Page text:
As shown FIG. 10, the “Performance” button has been selected (brighter color). Such selection provides a menu by which the user may enter commentary regarding the media file shown in the surface 205 of the screen view 221. Examples of such commentary are shown in FIG. 10 and include “Bad”, “Bad at Beginning”, “Bad at End”, “OK”, “OK at Beginning”, “OK at End”, “Good”, “Good at Beginning”, “Good at End”, “Slow”, “Slow at Beginning”, and “Slow at End”, which provide the user with selections for commenting on the quality of the performance. Other buttons by which users can provide input include “Loop”, “Circle”, “Delete” and “Other Notes”.

FIG. 11 shows a screen view 221 when the “Camera” button 251E is selected while a video clip is being viewed. Selection of the “Camera” button generates user input elements for commenting on the acquired media file being reviewed. These user input elements include “Focus Good”, “Focus Bad”, “Focus Poor”, “Sharpen”, “Stabilize”, “Push In”, “Reframe”, “Check Gate”, and “Check” which indicate characteristics of the camera during the filming of the media file. Also included are the Loop, Delete and Other Notes user input elements as discussed above with respect to FIG. 10.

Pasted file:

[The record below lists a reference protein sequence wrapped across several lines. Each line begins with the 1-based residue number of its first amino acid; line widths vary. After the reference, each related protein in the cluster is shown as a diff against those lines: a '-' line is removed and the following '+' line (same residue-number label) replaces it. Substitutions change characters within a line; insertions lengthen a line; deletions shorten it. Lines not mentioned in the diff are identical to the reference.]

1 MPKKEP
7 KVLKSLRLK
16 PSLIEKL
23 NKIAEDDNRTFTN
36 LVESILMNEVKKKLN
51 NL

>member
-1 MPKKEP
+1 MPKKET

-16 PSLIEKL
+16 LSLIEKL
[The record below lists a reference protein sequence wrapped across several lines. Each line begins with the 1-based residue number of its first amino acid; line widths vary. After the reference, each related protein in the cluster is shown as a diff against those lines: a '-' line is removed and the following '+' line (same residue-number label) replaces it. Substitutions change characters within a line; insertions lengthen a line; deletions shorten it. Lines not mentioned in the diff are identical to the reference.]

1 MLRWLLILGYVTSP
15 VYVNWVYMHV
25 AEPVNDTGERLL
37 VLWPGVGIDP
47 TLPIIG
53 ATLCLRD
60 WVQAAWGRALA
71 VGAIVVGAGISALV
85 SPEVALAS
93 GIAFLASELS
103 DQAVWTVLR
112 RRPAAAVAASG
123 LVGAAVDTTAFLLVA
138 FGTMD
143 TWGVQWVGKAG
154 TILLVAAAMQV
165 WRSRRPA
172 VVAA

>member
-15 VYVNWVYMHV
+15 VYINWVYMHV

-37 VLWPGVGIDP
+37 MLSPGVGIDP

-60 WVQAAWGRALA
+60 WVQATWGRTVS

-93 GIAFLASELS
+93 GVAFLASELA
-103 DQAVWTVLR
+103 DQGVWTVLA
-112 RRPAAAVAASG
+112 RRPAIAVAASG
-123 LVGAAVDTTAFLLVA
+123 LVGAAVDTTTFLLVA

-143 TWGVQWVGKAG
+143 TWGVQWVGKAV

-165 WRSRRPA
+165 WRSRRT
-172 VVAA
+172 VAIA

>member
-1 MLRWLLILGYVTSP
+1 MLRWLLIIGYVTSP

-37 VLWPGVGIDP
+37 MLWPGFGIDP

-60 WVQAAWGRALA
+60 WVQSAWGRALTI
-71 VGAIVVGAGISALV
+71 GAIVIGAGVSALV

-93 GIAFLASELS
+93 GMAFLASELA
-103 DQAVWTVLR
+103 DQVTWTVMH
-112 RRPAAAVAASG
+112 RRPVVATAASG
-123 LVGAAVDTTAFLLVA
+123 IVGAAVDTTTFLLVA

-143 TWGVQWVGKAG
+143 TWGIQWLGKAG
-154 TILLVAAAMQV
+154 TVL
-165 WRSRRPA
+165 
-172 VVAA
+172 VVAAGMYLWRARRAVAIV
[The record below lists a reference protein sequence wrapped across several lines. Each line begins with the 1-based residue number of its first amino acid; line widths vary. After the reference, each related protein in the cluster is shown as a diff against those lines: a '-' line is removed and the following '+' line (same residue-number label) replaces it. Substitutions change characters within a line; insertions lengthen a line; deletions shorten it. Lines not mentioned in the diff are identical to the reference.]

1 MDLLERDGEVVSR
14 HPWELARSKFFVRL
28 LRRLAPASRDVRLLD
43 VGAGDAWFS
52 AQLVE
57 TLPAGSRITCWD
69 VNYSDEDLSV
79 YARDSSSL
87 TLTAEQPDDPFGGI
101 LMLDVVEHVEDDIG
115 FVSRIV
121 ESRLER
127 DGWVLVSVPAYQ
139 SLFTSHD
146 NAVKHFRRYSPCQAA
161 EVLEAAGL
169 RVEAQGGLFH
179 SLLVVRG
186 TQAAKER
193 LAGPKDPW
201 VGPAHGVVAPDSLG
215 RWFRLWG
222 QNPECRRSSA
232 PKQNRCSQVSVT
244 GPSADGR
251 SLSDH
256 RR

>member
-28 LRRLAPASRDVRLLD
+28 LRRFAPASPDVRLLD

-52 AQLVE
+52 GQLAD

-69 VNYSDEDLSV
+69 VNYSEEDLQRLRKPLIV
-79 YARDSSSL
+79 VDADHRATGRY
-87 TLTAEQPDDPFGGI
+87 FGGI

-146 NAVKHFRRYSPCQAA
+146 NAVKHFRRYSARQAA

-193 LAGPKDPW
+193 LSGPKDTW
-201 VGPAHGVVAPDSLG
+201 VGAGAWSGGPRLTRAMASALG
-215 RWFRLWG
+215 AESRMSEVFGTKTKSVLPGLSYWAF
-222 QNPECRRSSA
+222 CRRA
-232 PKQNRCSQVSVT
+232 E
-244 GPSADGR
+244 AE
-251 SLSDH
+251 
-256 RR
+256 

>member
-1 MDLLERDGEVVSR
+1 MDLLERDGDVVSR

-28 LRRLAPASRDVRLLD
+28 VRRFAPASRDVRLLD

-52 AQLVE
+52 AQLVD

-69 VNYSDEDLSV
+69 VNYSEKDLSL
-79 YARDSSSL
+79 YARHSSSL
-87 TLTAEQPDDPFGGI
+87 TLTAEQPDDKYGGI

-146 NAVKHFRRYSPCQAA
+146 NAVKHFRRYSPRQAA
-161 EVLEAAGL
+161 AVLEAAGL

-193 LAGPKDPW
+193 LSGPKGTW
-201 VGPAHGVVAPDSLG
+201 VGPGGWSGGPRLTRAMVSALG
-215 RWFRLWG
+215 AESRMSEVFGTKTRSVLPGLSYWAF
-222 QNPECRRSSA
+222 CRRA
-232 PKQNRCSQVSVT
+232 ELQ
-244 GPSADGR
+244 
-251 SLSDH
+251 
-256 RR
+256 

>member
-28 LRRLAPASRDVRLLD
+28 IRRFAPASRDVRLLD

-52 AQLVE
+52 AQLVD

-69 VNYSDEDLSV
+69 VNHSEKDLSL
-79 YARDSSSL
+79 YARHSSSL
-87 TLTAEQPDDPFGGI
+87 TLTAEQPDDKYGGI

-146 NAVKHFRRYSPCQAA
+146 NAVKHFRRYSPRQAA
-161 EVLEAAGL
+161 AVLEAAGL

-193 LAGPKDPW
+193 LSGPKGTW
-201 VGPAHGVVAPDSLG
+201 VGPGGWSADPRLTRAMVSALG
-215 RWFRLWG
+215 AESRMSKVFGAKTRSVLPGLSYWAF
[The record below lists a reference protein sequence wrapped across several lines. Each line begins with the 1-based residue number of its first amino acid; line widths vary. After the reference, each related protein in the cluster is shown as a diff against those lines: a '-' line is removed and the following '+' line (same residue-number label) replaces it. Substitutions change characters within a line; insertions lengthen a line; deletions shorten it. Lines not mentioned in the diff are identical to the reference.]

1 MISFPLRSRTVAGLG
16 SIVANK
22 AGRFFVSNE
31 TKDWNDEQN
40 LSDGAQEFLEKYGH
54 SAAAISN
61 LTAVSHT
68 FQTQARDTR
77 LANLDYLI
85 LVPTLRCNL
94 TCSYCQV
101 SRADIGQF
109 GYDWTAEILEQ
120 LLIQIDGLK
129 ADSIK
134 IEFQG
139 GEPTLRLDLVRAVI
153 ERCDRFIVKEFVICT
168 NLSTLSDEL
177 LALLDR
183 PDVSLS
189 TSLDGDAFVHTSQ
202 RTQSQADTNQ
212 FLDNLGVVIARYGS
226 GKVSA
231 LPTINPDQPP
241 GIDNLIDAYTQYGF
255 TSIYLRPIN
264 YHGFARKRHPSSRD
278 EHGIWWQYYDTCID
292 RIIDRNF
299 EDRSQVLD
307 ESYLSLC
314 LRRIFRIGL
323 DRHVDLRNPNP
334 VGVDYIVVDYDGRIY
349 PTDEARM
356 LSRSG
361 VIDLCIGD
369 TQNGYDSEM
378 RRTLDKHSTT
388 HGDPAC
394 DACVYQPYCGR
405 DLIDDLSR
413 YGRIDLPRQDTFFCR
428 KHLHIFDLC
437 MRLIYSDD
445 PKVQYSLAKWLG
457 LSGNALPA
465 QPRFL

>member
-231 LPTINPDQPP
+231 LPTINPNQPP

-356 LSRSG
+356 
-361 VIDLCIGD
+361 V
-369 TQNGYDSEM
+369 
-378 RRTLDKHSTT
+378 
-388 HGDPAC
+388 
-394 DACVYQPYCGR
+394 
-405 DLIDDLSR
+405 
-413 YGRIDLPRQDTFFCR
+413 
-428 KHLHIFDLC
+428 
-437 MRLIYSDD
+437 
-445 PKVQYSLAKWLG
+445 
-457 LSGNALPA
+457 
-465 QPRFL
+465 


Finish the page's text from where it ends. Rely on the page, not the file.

FIG. 12 illustrates a screen view 221 when the “Lighting” button 251F is selected. Creative input regarding the lighting of the media file may occur by user selection of one or more of: “Foreground Good”, “Foreground OK”, “Foreground Bad”, “Background Good”, “Background OK”, “Background Bad”, “Print Down”, “Print Up”, “Make Warmer” and “Make Colder”. Each consumer is often concerned with different aspects of a filming shoot.